First of all, when to use what and the overall differences between them has already been answered before. But I couldn't find an answer to this question:
Where can I check if my Visual Studio project is a Web Application or a Web Site?
Personally, one tell tale sign for me is whether the project folder actually contains a project file, or not.
You can see the icons differ slightly in VS - a web application has a layered
world->docs->language icon and a web site just consists of
Also, once opened within VS, right-clicking will display
Property Pages for web applications and web sites respectively; further, on clicking this option you will be greeted with a dialog for the former and MDI tabbed form for the latter - the latter also exposes more functionality to control pre and post build steps and so forth.
A a web application will also display
References special folders as part of the project tree in the Solution Explorer, whereas a web site does not necessarily; unless manually created for some reason (but they still won't be special - web sites use the
bin folder for their references).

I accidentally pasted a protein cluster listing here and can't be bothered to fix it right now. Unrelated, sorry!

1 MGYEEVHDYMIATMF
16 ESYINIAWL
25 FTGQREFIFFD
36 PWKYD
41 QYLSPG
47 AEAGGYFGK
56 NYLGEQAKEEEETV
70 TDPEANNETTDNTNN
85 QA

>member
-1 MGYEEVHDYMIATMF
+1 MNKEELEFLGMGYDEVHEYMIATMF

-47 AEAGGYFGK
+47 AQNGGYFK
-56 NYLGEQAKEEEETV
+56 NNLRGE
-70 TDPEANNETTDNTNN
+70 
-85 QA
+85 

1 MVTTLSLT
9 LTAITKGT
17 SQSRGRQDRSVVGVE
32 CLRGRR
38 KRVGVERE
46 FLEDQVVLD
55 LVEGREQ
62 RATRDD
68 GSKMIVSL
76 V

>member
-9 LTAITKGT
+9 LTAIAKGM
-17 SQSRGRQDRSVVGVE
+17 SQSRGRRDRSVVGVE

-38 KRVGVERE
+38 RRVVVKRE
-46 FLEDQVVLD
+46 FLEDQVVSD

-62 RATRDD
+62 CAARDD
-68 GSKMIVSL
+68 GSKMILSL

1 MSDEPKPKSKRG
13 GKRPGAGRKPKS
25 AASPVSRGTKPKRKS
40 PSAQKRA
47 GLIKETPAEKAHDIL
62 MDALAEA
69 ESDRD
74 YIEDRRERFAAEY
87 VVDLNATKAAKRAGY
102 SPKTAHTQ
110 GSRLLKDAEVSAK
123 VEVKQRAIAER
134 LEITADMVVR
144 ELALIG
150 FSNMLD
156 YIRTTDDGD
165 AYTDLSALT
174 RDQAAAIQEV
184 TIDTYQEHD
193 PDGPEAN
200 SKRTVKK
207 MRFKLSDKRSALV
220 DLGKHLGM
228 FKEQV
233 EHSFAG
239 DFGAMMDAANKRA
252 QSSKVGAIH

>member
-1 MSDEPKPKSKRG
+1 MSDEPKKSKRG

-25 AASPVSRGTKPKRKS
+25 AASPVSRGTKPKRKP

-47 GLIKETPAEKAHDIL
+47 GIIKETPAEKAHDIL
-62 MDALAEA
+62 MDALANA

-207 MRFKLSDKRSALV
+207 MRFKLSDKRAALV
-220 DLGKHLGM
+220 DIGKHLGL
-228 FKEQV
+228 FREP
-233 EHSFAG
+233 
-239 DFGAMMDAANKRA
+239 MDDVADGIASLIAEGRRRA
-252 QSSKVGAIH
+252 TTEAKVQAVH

The easiest way to differentiate between Web Site and Web Application is to look at the project's icons.
To find out more about the technical differences between them ...
I recently found out (painfully) that web applications do not support Profiles which is not fun. Web sites however do support them and make life much easier. I noticed here people saying there are no major differences. This one is quite major and can make your life difficult if you select to make a web application instead of a web site.
Web application and
Web Site are VS templates, nothing more. I doubt you will find this information directly somewhere in project. You can try to go through template differences list and guess how this particular project was created.
For Web Site project, once run (F5) you can change the code in the code-behind, the solution will allow it and it will compile on the fly when saved.
A Web Application project, however, will not allow this. This is the simplest way of being able to tell between the two.